Two Stories Of Impact From San Diego's Minimum Wage Increase
San Diego became one of several cities that recently raised its minimum wage above both the state and federal minimums.
Minimum Wage Comparison
California in 2016: $10/hour
San Diego in 2015: $9.75/hour
San Diego in 2016: $10.50/hour
San Diego in 2017: $11.50/hour
In 2019, wages will be tied to inflation.
Workers also get five earned sick days a year.
This is not that kind of story.
Instead, this story illustrates the lives of two people who will be impacted by the increase in very different ways.
Neither are politicians, but both have been following politics closely in the last few months.
Kristin Aguirre is a married mother of four daughters, all under age 8. She's 25 years old and earns minimum wage working at the Burger King in City Heights.
"There's a lot of people out there who work minimum wage with kids and it's hard to get by day by day," she said.
Aguirre's pay went from $8 an hour to $9 an hour when the state minimum increased on July 1. Under San Diego's new law, her pay will go up again to $9.75 an hour at the end of this year. But Aguirre is only scheduled to work part time, so her monthly pay will get a bump from about $500 to $540 a month.
"It's a little bit more each paycheck, but it's better than making what I'm making now," she said.
Aguirre is one of about 190,000 San Diego workers who earn less than $16,000 a year, according to an analysis by National University System Institute for Policy Research. She said she wants to work more, but she's only scheduled for about 20 hours a week.
The increase to $11.50 an hour in two years will make a difference for her family, Aguirre said.
"Maybe I'll be able to afford a better babysitter instead of just my mom all the time, so (my children) can actually be in daycare, so I could go to school and get a better career for myself," she said. She wants to study criminology.
Aguirre lives with 10 other people in a three-bedroom house in Lemon Grove. Her four girls share a room, while her sister lives in the living room.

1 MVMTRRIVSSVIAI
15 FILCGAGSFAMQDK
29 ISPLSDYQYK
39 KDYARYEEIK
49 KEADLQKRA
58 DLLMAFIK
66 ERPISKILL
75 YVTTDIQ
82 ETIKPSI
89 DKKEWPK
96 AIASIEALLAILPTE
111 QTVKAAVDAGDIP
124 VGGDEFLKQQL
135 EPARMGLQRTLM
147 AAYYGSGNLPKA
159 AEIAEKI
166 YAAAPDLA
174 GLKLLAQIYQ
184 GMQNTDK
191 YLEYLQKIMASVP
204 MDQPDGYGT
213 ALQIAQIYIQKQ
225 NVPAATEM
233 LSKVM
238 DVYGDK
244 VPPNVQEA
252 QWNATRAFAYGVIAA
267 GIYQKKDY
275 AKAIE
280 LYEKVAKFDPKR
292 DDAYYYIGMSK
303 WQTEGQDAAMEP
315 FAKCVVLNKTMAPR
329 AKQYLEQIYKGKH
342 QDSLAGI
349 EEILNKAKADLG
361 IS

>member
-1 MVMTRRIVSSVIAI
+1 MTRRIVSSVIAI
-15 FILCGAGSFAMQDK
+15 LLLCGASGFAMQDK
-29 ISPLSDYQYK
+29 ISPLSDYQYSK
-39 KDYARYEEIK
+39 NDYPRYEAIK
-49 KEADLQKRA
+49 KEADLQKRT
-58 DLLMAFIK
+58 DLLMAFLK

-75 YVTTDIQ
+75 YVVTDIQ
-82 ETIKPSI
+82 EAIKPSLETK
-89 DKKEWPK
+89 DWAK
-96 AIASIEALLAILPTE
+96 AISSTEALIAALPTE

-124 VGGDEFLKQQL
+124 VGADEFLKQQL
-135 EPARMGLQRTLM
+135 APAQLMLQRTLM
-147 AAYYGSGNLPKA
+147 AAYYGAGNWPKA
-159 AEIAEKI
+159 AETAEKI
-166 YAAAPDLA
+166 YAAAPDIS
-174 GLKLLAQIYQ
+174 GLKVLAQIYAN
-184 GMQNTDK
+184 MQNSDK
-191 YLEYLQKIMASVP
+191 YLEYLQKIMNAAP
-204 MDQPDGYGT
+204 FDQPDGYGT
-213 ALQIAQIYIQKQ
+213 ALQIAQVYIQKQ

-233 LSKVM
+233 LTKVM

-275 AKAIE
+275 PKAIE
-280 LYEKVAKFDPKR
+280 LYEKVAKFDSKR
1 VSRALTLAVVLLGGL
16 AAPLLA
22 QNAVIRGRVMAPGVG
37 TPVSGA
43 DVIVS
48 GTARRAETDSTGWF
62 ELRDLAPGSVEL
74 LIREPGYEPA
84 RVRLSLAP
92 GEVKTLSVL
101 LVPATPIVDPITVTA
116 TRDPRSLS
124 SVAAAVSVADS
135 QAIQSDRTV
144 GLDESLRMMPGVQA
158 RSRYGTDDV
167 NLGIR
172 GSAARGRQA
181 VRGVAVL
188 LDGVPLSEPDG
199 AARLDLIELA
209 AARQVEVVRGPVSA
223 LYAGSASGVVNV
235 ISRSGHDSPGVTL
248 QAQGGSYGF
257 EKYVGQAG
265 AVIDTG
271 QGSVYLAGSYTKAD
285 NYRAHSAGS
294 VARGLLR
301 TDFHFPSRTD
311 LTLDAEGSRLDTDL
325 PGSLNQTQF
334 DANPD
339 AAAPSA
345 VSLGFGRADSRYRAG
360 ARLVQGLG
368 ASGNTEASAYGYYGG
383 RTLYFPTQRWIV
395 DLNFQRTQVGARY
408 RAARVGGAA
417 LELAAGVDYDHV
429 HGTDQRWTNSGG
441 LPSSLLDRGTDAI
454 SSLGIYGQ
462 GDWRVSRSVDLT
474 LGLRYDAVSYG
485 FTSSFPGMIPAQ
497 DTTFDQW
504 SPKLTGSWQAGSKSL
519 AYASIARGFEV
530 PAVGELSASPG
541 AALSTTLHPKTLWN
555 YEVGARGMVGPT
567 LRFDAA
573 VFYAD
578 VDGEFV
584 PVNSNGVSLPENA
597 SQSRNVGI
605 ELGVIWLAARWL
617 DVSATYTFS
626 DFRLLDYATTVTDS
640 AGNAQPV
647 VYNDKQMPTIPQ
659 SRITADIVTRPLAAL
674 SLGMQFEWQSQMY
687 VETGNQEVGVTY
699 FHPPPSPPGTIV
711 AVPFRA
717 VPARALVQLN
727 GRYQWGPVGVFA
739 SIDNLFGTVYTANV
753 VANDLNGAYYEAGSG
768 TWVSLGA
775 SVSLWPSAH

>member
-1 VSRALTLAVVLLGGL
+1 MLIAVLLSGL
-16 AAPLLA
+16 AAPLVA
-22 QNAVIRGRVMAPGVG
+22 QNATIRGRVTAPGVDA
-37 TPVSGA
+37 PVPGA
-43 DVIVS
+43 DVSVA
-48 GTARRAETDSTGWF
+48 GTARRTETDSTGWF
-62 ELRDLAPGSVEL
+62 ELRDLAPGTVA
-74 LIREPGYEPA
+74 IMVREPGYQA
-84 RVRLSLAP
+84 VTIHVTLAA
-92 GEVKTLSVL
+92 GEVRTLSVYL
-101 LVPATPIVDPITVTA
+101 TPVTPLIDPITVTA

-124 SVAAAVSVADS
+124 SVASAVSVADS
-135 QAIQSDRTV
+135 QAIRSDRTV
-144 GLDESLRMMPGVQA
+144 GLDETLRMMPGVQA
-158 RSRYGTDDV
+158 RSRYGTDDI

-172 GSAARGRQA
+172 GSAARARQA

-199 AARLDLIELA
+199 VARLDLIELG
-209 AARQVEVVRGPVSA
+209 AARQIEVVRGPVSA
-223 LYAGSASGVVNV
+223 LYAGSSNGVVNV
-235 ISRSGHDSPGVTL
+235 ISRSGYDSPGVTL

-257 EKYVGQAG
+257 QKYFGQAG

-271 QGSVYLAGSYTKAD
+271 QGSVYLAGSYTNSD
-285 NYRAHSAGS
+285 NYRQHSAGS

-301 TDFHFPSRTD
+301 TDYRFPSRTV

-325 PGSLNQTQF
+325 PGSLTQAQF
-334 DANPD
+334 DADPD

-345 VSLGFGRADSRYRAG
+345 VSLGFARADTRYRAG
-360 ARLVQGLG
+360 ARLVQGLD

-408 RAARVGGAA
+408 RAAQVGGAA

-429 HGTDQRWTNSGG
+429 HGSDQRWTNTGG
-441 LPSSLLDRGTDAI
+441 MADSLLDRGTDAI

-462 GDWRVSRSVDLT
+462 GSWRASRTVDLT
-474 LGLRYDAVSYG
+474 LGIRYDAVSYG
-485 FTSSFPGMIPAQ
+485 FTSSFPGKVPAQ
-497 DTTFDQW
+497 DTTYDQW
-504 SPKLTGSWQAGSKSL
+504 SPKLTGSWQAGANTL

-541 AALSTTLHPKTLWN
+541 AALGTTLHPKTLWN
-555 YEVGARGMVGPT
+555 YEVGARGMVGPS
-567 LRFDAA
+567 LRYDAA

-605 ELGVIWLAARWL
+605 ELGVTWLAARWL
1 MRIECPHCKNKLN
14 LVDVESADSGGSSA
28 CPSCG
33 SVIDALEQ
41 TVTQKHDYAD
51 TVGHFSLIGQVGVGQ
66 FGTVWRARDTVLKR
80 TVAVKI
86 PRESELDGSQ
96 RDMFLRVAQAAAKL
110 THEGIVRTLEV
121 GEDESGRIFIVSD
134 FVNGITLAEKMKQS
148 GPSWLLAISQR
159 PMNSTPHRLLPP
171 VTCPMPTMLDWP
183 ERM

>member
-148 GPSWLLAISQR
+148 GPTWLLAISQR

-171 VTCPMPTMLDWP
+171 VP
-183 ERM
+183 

Aguirre's monthly pay barely covers the rent. Her husband makes $200 a week, which pays for food, diapers, gas and school supplies. The family is on food stamps and Medi-Cal, but Aguirre said there's a lot more they need.
"Like new shoes for school," Aguirre said. "Right now I can't afford it."
"And crayons," whispered her 5-year-old daughter Vivian, who sat beside her on a dirty mattress on the floor.
"And crayons," Aguirre added with a laugh.
Matt Gordon is owner of three restaurants, two in the city of San Diego, Urban Solace and Sea & Smoke. He has 54 San Diego employees who earn minimum wage plus tips. His other employees earn more than the minimum wage.
"I'm fully in favor of the state raising the minimum wage, and possibly even some of what's happening in San Diego specifically, but we don't pay people that amount to begin with," Gordon said.
Gordon estimates that increasing his tipped employees' wages to $11.50 an hour will end up costing him $588,000 a year including taxes. That doesn't include an increase in workers compensation that accompanies higher wages or bumps to the pay of managers and other entry level employees, some of whom make $10 an hour.